“We are continually reviewing our advertising to ensure it is conducted in a responsible manner aligned with our values,” a company spokesperson said. “We have temporarily put a hold on spots running on The O’Reilly Factor while we assess this situation.”
Sanofi Consumer Healthcare
The controversy around The O’Reilly Factor program and allegations made against Bill O’Reilly are matters that we take seriously and will continue to monitor. We do not endorse the behavior or opinions of program hosts or the content,” a spokesperson said in a statement. “We have reallocated our current advertising originally scheduled during this program. We will continue to monitor and evaluate the situation as we plan future advertising decisions.”
T. Rowe Price
“We regularly evaluate our media buys to ensure alignment with our corporate values, and in light of the recent allegations we have decided to pull our upcoming ads from The O’Reilly Factor,” the company said in a statement.
“Mitsubishi Motors takes these allegations very seriously and we have decided that we will pull our advertising at the present time,” a company spokesperson said in an email. “We will continue to monitor this situation as we assess our long-term strategy.”
“We do not have any future ad buys planned for the show at this time,” a company spokesperson told CNN. “We condemn all forms of harassment and are closely assessing the situation. We have advertised on the show in the past and in light of the reports have moved our spots to other programming while we assess the situation.”
“We take our duties as a responsible advertiser seriously and have been closely monitoring the situation involving The O’Reilly Factor. In response, we have asked our media-buying partners to move all Lexus ad inventory out of the program,” a company spokesperson said.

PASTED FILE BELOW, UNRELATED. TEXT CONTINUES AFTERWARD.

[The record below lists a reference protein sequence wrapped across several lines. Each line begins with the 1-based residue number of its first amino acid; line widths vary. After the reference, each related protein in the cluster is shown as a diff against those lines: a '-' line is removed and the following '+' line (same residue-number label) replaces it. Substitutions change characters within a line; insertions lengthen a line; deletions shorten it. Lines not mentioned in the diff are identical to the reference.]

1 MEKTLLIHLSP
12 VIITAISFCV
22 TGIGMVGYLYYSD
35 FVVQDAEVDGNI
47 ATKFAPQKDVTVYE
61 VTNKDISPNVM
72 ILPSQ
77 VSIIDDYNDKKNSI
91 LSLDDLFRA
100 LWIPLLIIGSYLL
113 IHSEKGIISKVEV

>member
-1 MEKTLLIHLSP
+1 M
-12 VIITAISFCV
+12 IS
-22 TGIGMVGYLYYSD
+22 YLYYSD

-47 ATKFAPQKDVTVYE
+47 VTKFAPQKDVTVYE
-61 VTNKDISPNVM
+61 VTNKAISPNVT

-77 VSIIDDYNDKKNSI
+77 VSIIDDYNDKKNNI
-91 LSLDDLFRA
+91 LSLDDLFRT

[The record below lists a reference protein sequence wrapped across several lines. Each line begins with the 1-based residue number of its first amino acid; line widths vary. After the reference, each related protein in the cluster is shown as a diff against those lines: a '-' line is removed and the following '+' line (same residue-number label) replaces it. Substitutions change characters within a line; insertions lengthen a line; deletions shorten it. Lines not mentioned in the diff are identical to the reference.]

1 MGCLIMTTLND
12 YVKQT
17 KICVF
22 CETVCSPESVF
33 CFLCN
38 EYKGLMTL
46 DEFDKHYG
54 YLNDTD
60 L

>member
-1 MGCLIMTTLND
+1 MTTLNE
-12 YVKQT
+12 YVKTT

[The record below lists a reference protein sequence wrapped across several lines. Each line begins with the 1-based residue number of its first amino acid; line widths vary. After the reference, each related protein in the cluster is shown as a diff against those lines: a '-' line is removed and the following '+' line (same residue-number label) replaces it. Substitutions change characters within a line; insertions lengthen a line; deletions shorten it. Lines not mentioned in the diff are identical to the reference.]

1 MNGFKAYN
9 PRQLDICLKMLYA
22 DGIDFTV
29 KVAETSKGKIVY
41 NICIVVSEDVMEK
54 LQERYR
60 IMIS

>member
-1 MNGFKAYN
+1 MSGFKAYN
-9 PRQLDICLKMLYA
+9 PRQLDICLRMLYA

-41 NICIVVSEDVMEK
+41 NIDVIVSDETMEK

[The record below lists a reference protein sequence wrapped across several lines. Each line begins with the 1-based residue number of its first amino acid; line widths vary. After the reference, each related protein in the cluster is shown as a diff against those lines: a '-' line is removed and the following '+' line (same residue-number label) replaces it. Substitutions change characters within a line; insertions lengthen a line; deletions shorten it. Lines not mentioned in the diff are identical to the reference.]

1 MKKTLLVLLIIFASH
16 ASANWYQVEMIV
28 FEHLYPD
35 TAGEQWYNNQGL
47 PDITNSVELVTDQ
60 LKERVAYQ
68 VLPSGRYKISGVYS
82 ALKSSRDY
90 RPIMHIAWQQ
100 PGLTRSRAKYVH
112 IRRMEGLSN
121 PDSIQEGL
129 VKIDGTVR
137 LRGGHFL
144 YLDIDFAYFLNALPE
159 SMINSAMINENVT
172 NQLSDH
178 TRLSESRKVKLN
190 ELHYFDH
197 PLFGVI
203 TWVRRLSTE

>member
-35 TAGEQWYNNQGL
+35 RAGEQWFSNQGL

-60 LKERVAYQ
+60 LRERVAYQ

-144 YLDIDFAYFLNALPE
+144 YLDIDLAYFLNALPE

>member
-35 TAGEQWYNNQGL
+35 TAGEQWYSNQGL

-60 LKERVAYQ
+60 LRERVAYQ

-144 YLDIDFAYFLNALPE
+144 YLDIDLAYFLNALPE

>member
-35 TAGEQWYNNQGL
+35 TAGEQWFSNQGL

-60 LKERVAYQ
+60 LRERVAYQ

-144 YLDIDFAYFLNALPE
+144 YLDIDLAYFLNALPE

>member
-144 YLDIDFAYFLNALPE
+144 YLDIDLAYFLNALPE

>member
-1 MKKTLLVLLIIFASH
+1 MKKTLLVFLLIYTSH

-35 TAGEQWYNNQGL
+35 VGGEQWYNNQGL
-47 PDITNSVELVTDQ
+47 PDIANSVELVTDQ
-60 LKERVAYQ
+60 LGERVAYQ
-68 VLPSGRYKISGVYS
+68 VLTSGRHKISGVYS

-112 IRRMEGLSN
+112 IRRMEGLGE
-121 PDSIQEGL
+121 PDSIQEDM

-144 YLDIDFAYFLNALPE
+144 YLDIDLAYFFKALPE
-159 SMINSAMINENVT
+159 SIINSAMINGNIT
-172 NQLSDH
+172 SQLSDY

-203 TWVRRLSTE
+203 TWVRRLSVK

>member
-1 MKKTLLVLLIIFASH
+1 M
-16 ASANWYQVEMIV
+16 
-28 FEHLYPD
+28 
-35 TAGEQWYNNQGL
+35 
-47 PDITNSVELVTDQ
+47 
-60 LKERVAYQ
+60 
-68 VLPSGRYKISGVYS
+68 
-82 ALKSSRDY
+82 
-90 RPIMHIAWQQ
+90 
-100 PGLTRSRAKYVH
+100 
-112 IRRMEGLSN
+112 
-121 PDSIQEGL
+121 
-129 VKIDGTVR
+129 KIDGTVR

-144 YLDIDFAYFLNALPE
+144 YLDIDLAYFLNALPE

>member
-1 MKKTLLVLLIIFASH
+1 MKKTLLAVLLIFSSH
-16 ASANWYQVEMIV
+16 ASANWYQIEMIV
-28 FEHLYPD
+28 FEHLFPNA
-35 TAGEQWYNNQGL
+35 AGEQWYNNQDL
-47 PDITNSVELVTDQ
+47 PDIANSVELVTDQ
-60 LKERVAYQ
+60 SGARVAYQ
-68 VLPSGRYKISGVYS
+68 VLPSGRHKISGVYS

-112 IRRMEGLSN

The Wonderful Company
“At The Wonderful Company, we are committed to a respectful and inclusive workplace environment and insist upon the same from our business partners,” said a spokesperson for the company, which withdrew ads from the show. “We do not currently have or plan for ad inventory on this show.”
“We were disappointed that our ad ran on O’Reilly as it wasn’t part of our intentional media programming. We pulled future ads from the show,” the real estate company said in a tweet Tuesday night.
“Bayer supports a safe, respectful and non-abusive environment for women and we have reached out to Fox to voice our concerns regarding this matter,” the company said in a statement. “Based on the serious nature of these allegations, we have made the decision to suspend all advertising on the program in question. This suspension has been requested immediately and will be handled as expeditiously as possible. We have been informed, however, that programming changes may not become effective immediately.”
“Orkin buys its advertising in broad dayparts on networks that reach our target audience. We do not buy specific shows, including the O’Reilly Factor. The O’Reilly Factor is in the daypart that we buy on Fox, and we have added that show to our “Do Not Buy” list in the wake of the current allegations,” a spokesperson for the company said.
Jaguar Land Rover North America
A spokesperson confirmed that the company is “not allocating any currently committed Fox News ads to The O’Reilly Factor program.”
Society for Human Resource Management
A spokesperson for the professional society confirmed it had pulled its ads from the show and declined to comment further at this time.
“Pending further assessment of recent developments, we have instructed our media buyer to direct our advertising to other programming,” the company said in a statement, according to CNN.
“In light of the recent concerning allegations, we will not be advertising on this show and have asked for our ads to be removed,” the company said, according to CNN.
“Equality and respect are core values for Ancestry, especially in the workplace. We will not support those whose actions conflict with those values. To be clear, we have pulled our ads from Bill O’Reilly,” the company said in a Facebook post.